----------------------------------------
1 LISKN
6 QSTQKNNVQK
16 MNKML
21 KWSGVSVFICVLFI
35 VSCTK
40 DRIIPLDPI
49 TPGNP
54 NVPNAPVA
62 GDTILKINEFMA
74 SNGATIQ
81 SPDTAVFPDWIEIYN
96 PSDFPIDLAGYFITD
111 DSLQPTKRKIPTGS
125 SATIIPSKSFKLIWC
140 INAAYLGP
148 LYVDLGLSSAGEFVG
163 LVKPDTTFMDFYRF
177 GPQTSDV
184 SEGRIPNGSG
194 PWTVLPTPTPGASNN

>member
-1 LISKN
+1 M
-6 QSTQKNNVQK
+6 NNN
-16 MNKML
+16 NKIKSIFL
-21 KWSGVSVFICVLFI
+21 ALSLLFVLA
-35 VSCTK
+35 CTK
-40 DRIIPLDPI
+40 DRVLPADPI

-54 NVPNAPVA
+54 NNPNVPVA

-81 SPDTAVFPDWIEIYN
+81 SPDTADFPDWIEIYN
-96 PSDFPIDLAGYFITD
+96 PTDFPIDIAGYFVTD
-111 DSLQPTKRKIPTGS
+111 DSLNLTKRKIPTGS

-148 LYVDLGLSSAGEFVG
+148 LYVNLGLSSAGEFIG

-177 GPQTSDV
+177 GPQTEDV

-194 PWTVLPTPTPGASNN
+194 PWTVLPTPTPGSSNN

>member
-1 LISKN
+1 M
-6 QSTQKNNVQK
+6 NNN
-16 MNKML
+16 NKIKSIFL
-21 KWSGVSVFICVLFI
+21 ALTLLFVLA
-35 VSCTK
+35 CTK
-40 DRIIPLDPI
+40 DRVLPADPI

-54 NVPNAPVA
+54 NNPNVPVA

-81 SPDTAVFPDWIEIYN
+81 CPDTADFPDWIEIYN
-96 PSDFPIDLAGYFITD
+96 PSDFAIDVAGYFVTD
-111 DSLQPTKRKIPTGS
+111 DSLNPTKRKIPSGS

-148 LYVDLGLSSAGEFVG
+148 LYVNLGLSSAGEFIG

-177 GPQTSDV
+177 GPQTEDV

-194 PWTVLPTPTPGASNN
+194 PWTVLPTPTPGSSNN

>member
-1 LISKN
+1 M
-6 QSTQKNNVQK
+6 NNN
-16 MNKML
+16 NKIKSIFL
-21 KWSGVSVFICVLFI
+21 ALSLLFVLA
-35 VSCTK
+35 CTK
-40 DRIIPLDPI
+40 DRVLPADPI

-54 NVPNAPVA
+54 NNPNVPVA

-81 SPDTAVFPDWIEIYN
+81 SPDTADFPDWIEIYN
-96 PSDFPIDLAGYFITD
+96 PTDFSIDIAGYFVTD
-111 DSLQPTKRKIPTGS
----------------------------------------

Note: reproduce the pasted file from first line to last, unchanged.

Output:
1 LISKN
6 QSTQKNNVQK
16 MNKML
21 KWSGVSVFICVLFI
35 VSCTK
40 DRIIPLDPI
49 TPGNP
54 NVPNAPVA
62 GDTILKINEFMA
74 SNGATIQ
81 SPDTAVFPDWIEIYN
96 PSDFPIDLAGYFITD
111 DSLQPTKRKIPTGS
125 SATIIPSKSFKLIWC
140 INAAYLGP
148 LYVDLGLSSAGEFVG
163 LVKPDTTFMDFYRF
177 GPQTSDV
184 SEGRIPNGSG
194 PWTVLPTPTPGASNN

>member
-1 LISKN
+1 M
-6 QSTQKNNVQK
+6 NNN
-16 MNKML
+16 NKIKSIFL
-21 KWSGVSVFICVLFI
+21 ALSLLFVLA
-35 VSCTK
+35 CTK
-40 DRIIPLDPI
+40 DRVLPADPI

-54 NVPNAPVA
+54 NNPNVPVA

-81 SPDTAVFPDWIEIYN
+81 SPDTADFPDWIEIYN
-96 PSDFPIDLAGYFITD
+96 PTDFPIDIAGYFVTD
-111 DSLQPTKRKIPTGS
+111 DSLNLTKRKIPTGS

-148 LYVDLGLSSAGEFVG
+148 LYVNLGLSSAGEFIG

-177 GPQTSDV
+177 GPQTEDV

-194 PWTVLPTPTPGASNN
+194 PWTVLPTPTPGSSNN

>member
-1 LISKN
+1 M
-6 QSTQKNNVQK
+6 NNN
-16 MNKML
+16 NKIKSIFL
-21 KWSGVSVFICVLFI
+21 ALTLLFVLA
-35 VSCTK
+35 CTK
-40 DRIIPLDPI
+40 DRVLPADPI

-54 NVPNAPVA
+54 NNPNVPVA

-81 SPDTAVFPDWIEIYN
+81 CPDTADFPDWIEIYN
-96 PSDFPIDLAGYFITD
+96 PSDFAIDVAGYFVTD
-111 DSLQPTKRKIPTGS
+111 DSLNPTKRKIPSGS

-148 LYVDLGLSSAGEFVG
+148 LYVNLGLSSAGEFIG

-177 GPQTSDV
+177 GPQTEDV

-194 PWTVLPTPTPGASNN
+194 PWTVLPTPTPGSSNN

>member
-1 LISKN
+1 M
-6 QSTQKNNVQK
+6 NNN
-16 MNKML
+16 NKIKSIFL
-21 KWSGVSVFICVLFI
+21 ALSLLFVLA
-35 VSCTK
+35 CTK
-40 DRIIPLDPI
+40 DRVLPADPI

-54 NVPNAPVA
+54 NNPNVPVA

-81 SPDTAVFPDWIEIYN
+81 SPDTADFPDWIEIYN
-96 PSDFPIDLAGYFITD
+96 PTDFSIDIAGYFVTD
-111 DSLQPTKRKIPTGS